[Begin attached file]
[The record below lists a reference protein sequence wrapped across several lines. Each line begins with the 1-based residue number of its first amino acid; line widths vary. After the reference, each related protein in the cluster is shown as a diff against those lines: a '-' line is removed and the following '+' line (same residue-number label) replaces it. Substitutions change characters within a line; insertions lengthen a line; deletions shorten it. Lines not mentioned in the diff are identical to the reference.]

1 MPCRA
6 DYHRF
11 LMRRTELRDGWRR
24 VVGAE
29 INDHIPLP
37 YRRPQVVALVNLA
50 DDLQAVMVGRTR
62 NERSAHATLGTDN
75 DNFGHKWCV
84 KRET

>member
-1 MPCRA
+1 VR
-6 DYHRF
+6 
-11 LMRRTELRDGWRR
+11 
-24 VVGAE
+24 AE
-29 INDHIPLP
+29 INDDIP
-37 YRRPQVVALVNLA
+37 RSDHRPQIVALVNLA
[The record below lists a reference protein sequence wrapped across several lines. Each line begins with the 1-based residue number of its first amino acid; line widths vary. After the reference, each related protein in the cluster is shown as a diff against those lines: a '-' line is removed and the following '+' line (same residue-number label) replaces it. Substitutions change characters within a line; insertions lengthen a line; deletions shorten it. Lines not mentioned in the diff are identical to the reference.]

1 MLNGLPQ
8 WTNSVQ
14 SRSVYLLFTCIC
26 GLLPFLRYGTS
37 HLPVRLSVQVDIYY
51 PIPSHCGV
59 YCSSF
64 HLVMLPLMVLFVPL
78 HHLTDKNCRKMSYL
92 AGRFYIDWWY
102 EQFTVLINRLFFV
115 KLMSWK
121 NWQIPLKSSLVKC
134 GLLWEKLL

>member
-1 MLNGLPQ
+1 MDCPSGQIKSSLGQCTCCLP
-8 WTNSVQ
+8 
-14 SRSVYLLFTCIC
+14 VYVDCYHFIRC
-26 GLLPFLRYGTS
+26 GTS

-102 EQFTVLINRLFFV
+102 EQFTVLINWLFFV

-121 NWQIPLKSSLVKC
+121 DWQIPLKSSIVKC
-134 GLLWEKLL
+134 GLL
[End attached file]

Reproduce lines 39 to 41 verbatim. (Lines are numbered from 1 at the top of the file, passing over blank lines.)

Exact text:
134 GLLWEKLL

>member
-1 MLNGLPQ